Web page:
On Tuesday morning, Charlie Sheen officially announced that he was HIV positive, confirming a story that many of us had read about on news and gossip sites a full day prior. Sheen’s diagnosis was treated as a salacious story—the Hollywood bad boy gets his comeuppance for years of drug use and sex workers. It was a modern-day parable for clean living. It also made clear that many Americans are still mired in the ignorance, fear-mongering, and stigmatization that defined the HIV epidemic in the 1980s.

The media reaction to the announcement reinforced many of the reasons people living with HIV may choose to do so in silence. As is true for many STIs, HIV is still viewed as a scandalous infection of the unsavory, unfavorable members of our society. It affects a certain type of person. Risky people—you know the type.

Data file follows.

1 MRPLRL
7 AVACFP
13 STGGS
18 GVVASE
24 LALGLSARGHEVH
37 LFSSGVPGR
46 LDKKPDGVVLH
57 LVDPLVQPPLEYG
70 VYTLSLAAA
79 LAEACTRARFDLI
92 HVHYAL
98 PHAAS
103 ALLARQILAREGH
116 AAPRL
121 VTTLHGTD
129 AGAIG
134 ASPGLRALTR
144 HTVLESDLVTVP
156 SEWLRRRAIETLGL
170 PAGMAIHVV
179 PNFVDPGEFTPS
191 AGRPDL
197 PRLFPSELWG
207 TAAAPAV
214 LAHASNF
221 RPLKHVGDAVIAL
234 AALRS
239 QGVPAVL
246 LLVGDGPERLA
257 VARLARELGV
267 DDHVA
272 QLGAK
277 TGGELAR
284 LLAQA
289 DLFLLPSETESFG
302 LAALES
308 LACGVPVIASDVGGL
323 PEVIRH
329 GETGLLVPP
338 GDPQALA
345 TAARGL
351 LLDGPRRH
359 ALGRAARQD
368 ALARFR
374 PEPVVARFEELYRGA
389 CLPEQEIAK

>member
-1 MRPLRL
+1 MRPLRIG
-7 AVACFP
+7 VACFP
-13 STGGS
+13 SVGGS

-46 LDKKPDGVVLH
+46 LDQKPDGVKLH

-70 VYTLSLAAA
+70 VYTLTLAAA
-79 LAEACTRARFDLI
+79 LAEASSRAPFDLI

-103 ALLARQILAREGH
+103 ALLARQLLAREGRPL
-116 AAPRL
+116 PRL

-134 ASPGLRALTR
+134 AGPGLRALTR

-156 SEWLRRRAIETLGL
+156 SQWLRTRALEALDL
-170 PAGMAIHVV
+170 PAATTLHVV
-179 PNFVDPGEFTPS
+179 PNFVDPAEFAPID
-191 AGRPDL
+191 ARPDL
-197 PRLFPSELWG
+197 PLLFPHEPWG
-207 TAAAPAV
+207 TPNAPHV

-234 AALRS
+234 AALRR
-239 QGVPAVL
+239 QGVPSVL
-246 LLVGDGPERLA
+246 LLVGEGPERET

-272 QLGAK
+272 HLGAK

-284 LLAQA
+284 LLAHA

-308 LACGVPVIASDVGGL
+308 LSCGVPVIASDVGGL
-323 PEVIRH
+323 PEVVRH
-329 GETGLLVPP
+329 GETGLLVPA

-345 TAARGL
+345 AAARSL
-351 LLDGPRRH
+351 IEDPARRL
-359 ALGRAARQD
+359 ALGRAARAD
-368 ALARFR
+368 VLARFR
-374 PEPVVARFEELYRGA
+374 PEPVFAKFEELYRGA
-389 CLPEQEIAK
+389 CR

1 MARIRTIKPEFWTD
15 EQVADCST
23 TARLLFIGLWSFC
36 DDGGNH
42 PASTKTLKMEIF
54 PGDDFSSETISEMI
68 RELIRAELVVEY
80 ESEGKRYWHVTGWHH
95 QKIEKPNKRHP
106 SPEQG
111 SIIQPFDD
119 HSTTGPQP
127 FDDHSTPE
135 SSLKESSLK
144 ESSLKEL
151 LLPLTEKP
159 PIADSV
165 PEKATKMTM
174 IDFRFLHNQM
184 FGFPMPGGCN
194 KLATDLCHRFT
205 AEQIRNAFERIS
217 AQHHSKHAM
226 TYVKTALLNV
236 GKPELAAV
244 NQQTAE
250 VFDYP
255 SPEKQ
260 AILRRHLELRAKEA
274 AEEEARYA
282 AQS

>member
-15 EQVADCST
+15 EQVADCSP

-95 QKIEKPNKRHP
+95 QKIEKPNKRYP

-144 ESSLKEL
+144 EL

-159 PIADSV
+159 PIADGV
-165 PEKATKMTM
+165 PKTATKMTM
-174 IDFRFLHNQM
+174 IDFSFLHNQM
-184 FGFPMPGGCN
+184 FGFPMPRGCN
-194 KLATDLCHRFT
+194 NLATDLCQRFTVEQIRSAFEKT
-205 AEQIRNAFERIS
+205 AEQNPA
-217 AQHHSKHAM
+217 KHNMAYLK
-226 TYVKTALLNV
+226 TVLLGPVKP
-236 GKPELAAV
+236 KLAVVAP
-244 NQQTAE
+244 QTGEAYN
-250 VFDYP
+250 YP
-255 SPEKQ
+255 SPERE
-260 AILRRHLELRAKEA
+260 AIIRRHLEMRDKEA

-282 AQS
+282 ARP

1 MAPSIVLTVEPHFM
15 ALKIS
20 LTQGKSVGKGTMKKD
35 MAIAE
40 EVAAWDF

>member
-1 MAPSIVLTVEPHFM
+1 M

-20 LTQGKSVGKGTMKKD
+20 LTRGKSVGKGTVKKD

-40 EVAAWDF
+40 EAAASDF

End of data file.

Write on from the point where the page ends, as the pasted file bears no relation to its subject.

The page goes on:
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Radar Online managed to fit some of the best, worst examples of this into one lede. “Sex maniac Charlie Sheen not only bedded porn stars, groupies, call girls and strippers — he also slept with transsexuals and men!” They describe him as a sex maniac, because normal run-of-the-mill sex-havers would not be infected with the virus. His female partners are referred to with loaded terms, implying that HIV only affects women who are promiscuous and indiscriminate in their choice of partners. They reveal that he may have had sex with men—a trifecta of homophobia, transphobia, and the throwback idea that men can only contract the disease through anal sex. Wrap it all up with an exclamation point at the end that lends an air of juicy gossip to a conversation about an infectious disease. I suppose they should be lauded for not going for the obvious tiger blood joke.